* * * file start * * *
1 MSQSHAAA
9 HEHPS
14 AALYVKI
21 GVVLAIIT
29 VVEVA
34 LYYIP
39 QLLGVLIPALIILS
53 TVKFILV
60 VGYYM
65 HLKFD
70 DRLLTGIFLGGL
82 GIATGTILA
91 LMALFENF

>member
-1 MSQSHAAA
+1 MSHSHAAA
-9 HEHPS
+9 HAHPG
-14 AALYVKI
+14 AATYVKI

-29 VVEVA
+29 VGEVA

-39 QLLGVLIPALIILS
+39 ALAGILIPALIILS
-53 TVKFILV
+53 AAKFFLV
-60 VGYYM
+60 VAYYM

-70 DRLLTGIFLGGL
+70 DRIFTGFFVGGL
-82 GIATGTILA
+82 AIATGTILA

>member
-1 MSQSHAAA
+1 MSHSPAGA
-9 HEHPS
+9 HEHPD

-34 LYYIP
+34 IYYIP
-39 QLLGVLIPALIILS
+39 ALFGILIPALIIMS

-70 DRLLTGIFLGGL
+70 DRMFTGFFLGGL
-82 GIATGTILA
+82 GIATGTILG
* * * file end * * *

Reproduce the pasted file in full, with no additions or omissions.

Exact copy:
1 MSQSHAAA
9 HEHPS
14 AALYVKI
21 GVVLAIIT
29 VVEVA
34 LYYIP
39 QLLGVLIPALIILS
53 TVKFILV
60 VGYYM
65 HLKFD
70 DRLLTGIFLGGL
82 GIATGTILA
91 LMALFENF

>member
-1 MSQSHAAA
+1 MSHSHAAA
-9 HEHPS
+9 HAHPG
-14 AALYVKI
+14 AATYVKI

-29 VVEVA
+29 VGEVA

-39 QLLGVLIPALIILS
+39 ALAGILIPALIILS
-53 TVKFILV
+53 AAKFFLV
-60 VGYYM
+60 VAYYM

-70 DRLLTGIFLGGL
+70 DRIFTGFFVGGL
-82 GIATGTILA
+82 AIATGTILA

>member
-1 MSQSHAAA
+1 MSHSPAGA
-9 HEHPS
+9 HEHPD

-34 LYYIP
+34 IYYIP
-39 QLLGVLIPALIILS
+39 ALFGILIPALIIMS

-70 DRLLTGIFLGGL
+70 DRMFTGFFLGGL
-82 GIATGTILA
+82 GIATGTILG